You might call this “do it and hope the don’t find out” or “do it and don’t care if they find out.” Either is ok. If they do find out, you can address it at that time.
This is a good option for items that aren’t especially sentimental. This is the route you will take with most items. It’s not worth your time to discuss every single item you are decluttering with the gift giver. Quite frankly, once the gift is in your possession, it’s yours to do what you wish.
We did this with kids toys, books, clothing and the like. One of the higher value items we got rid of was a juicer. The cost of the juicer was in the $100 to $200 range and was a Christmas gift from my parents. We used it for a while, realized that juicing was not for us, and put it away in a cabinet. When it came time to declutter, this was one if the items to go.
My mom was actually a bit hesitant to give our daughter any new stuff because she feared it would get decluttered. Interestingly, the fear was more with books than with toys. We were culling our daughter’s book collection to remove the books that she no longer cared to read. We had to reassure my mother that the gifts were appreciated and got used. This fear passed over time. With less stuff, my daughter actually treasured the gifts more. As time passed, I think my mother began to see this and has since continued the gift giving.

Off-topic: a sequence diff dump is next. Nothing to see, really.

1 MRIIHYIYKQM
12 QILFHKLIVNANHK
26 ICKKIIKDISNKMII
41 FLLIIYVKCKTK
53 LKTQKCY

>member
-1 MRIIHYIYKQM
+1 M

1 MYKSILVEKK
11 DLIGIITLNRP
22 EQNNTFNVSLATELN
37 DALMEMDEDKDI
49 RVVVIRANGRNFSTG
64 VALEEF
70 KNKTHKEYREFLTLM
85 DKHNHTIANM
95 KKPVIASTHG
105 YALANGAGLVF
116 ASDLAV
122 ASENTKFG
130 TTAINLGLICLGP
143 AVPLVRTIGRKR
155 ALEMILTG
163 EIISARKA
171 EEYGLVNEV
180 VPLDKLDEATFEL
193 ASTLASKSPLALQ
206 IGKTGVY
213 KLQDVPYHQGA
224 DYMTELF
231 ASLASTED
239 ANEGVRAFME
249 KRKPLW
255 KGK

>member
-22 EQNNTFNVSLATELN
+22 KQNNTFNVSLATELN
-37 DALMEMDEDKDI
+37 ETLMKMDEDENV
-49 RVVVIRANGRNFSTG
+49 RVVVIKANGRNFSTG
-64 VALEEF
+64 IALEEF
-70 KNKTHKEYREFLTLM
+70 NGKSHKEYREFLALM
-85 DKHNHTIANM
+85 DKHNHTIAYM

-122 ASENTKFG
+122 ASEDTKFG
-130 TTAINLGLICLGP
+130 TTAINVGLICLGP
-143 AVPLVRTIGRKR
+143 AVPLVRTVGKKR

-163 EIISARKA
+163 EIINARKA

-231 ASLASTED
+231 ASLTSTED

Tell them ahead of time
In some cases you may feel obligated to discuss a gifted item with the gift giver before you declutter it. This is typical of very expensive items or items that are particularly sentimental.
In this case you will need to open some dialogue with the gift giver. You can explain that you have too much stuff in your home and you are making some tough decisions about what stays and what goes. You can tell them that the gift meant a lot to you and that you appreciate the love behind it, but the time has come for you to let it go.
(You may have a similar conversation if you did the “do it and hope they don’t find out” and they found out.)
You might give the gift giver some say in how the item is disposed. You could give it back to the gift giver, regift to another family member or friend, or donate it. In each of these cases, someone else will get the chance to treasure this item.
We did this with a china cabinet that was handed down by my mother-in-law. My wife had asked for it, and we used it for a number of years. When we started downsizing, she realized it didn’t fit with our new lifestyle (and didn’t match our new decor). Since this was a sentimental item, she talked to her mother and offered to give it back. Her mother accepted and we took it back to her house.
In this case, it worked out well. The reaction you get will vary. Many people are emotionally tied to “stuff,” and it may be difficult for them to understand decluttering and downsizing. The best you can do is be as thoughtful as possible while standing firm with your goals of living with less.
Share Your Stories
Have you gone thorough this in your decluttering? I’m guessing many of you have, and I’d love to hear your stories of decluttering gifts in the comments section below.